Bridgette Carr, '02, is clinical professor of law and director of the Human Trafficking Clinic at the University of Michigan Law School. She is also a faculty affiliate at the Center for Positive Organizations at U-M's Ross School of Business.
Carr has dedicated her career to advocating for the rights of human trafficking victims and advancing comprehensive domestic and international anti-trafficking policies. Her work focuses on driving paradigm shifts in the way human trafficking victimization is perceived and addressed, and helping reintegrate victims by developing legal solutions that address the complex issues of coercion and victimization around compelled service and its aftermath.
As the founding director of Michigan Law's Human Trafficking Clinic, the first clinical law program solely devoted to addressing this issue comprehensively, Carr, her colleagues, and a new generation of trainees have provided free legal services to victims since 2009, supporting the wide-ranging needs of men, women, and children, both foreign nationals and US citizens, who have been victimized by a range of trafficking crimes.
Using the U-M clinic as a model, Carr is working with university partners around the world to develop similar programs to combat human trafficking and train law students, and has helped establish university law clinics in Mexico, Ethiopia, and Brazil to broaden the network of legal experts who can address the issues of compelled service that transcend international borders.
She is the lead author of the first casebook on human trafficking law and policy, which examines the cross-section of criminal justice, civil and human rights, immigration, and international law that frames these issues.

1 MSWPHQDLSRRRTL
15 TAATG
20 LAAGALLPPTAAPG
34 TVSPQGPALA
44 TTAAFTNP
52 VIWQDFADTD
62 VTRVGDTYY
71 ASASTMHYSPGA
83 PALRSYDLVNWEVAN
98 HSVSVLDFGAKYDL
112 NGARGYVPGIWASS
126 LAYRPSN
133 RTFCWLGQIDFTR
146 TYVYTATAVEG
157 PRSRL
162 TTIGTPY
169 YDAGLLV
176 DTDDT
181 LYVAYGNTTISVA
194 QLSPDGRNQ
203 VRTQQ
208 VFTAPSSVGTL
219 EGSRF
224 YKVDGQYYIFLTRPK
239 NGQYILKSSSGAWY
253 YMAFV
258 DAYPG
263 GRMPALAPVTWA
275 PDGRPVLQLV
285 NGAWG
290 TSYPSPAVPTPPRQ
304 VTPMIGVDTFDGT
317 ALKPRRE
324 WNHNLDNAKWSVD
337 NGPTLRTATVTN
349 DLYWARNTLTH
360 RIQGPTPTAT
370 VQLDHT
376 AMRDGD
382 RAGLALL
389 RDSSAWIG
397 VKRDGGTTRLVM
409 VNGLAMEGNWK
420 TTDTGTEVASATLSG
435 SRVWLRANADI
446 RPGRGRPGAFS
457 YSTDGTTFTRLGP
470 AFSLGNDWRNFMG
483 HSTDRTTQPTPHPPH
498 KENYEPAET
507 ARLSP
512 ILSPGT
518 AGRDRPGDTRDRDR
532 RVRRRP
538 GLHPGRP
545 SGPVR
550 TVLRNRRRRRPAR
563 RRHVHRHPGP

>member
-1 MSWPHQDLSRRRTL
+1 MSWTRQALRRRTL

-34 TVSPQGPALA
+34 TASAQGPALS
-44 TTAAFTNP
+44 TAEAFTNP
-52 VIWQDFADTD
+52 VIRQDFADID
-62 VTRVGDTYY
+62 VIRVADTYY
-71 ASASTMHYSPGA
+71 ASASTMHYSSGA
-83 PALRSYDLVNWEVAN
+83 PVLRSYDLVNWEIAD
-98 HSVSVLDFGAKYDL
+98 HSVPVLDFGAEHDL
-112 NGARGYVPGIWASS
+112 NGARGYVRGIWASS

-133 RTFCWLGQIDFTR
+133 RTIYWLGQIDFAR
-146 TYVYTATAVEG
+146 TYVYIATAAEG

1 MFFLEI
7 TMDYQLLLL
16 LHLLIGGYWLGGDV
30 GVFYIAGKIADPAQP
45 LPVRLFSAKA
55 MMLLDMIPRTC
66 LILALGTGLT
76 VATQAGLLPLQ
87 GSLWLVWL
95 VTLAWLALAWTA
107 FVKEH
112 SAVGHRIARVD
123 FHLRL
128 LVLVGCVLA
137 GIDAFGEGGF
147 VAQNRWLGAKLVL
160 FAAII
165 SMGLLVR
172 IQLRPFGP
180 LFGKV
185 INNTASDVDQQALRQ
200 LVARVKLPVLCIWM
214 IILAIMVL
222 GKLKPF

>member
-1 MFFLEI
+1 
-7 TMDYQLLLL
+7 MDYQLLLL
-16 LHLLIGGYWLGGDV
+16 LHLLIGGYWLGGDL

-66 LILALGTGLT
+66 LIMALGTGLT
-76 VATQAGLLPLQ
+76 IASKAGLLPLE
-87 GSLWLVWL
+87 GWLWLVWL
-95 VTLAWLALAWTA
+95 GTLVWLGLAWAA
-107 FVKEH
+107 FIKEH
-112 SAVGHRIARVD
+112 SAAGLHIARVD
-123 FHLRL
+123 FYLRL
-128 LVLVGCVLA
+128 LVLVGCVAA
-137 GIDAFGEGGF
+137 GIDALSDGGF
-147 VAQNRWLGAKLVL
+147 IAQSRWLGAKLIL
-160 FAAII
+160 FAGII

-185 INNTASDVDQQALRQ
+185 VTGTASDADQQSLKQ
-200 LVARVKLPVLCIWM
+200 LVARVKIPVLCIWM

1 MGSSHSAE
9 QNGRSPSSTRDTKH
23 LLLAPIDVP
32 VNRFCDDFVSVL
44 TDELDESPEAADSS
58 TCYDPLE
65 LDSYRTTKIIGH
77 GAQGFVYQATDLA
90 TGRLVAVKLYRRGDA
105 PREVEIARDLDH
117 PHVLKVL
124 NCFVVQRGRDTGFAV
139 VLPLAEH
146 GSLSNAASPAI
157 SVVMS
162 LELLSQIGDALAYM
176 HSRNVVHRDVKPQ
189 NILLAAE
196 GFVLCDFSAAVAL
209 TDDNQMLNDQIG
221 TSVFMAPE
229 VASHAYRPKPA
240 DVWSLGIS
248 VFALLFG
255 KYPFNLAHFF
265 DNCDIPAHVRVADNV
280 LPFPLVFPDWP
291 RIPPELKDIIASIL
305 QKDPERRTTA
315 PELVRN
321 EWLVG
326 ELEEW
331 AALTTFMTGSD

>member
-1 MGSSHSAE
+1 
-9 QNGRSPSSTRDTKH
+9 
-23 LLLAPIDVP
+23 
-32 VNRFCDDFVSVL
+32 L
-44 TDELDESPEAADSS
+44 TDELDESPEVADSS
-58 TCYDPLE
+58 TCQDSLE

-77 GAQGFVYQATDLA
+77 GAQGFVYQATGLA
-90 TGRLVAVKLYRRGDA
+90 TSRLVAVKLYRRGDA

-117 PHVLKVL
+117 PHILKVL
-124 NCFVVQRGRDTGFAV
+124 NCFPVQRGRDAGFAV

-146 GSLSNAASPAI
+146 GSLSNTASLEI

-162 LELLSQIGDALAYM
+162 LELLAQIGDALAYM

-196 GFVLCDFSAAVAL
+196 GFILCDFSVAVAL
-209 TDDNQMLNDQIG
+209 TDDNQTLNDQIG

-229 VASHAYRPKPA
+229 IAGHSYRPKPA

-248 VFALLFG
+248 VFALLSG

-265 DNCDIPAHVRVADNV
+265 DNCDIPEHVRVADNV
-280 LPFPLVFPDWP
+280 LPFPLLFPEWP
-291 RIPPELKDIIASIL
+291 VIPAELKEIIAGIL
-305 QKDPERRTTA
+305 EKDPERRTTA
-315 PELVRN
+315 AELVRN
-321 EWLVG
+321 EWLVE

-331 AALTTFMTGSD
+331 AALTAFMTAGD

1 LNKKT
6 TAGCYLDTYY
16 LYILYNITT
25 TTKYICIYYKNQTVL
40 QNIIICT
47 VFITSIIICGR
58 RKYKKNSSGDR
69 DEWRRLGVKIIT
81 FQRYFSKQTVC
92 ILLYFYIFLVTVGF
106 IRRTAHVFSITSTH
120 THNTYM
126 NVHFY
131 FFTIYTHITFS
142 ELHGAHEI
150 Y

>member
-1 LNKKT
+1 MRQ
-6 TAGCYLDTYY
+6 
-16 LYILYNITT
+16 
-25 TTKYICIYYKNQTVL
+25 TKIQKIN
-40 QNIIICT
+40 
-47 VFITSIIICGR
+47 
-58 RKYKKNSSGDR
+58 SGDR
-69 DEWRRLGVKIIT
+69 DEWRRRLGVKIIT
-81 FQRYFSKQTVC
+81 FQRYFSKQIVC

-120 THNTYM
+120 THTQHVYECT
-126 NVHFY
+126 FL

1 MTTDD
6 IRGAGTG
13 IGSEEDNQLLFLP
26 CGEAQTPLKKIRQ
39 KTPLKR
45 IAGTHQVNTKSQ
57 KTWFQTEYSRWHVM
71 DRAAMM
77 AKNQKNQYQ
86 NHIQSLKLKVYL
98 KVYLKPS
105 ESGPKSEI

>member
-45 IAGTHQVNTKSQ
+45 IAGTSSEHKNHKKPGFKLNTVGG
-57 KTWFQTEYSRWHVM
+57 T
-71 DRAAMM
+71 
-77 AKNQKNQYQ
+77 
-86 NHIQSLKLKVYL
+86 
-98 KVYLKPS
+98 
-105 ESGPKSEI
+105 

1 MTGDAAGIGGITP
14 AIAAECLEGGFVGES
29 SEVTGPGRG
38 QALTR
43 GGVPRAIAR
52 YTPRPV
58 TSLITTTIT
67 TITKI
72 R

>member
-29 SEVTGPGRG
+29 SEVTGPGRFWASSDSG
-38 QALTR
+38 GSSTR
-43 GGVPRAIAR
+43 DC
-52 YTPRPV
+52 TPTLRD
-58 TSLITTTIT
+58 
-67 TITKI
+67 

Carr regularly provides human trafficking training to law enforcement, government officials, and health care providers, as well as consultations to state and national authorities on the issue of human trafficking. She is a member of the Michigan Human Trafficking Taskforce, a collaborative effort to identify and rescue victims, prosecute offenders, restore victims, and educate people in Michigan about human trafficking, in both sexual and labor exploitation. In 2013, Attorney General Bill Schuette appointed her to Michigan's first Commission on Human Trafficking. She also has served as a consultant to the United Nations Office on Drugs and Crime, the UN agency focused on criminal justice for victims of human trafficking and migrant smuggling.
She has appeared as an expert on human trafficking on The Today Show, MSNBC, and National Public Radio, and has been quoted in The New York Times and many other news outlets. During law school, she was a Michigan refugee and asylum law fellow with Amnesty International. Before joining the Law School faculty, she was an associate clinical professor at the University of Notre Dame Law School, where she led the Immigrant Rights Project. In 2008, she was awarded a Marshall Memorial Fellowship to study human trafficking issues in Europe.
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